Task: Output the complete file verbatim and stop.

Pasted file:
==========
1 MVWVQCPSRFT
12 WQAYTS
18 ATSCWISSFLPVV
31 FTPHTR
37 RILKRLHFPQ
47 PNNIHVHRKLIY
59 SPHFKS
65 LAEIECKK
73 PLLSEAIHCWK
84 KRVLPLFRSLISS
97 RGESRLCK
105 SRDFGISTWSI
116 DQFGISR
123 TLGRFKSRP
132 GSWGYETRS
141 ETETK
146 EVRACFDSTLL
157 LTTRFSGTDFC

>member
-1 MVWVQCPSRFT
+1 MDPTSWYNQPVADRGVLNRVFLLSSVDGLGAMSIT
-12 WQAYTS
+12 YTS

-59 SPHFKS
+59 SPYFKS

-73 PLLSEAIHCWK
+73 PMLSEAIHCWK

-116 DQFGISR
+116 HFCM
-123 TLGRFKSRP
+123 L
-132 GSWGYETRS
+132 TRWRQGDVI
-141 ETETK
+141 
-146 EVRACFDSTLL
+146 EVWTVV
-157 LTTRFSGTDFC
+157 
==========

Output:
1 MVWVQCPSRFT
12 WQAYTS
18 ATSCWISSFLPVV
31 FTPHTR
37 RILKRLHFPQ
47 PNNIHVHRKLIY
59 SPHFKS
65 LAEIECKK
73 PLLSEAIHCWK
84 KRVLPLFRSLISS
97 RGESRLCK
105 SRDFGISTWSI
116 DQFGISR
123 TLGRFKSRP
132 GSWGYETRS
141 ETETK
146 EVRACFDSTLL
157 LTTRFSGTDFC

>member
-1 MVWVQCPSRFT
+1 MDPTSWYNQPVADRGVLNRVFLLSSVDGLGAMSIT
-12 WQAYTS
+12 YTS

-59 SPHFKS
+59 SPYFKS

-73 PLLSEAIHCWK
+73 PMLSEAIHCWK

-116 DQFGISR
+116 HFCM
-123 TLGRFKSRP
+123 L
-132 GSWGYETRS
+132 TRWRQGDVI
-141 ETETK
+141 
-146 EVRACFDSTLL
+146 EVWTVV
-157 LTTRFSGTDFC
+157 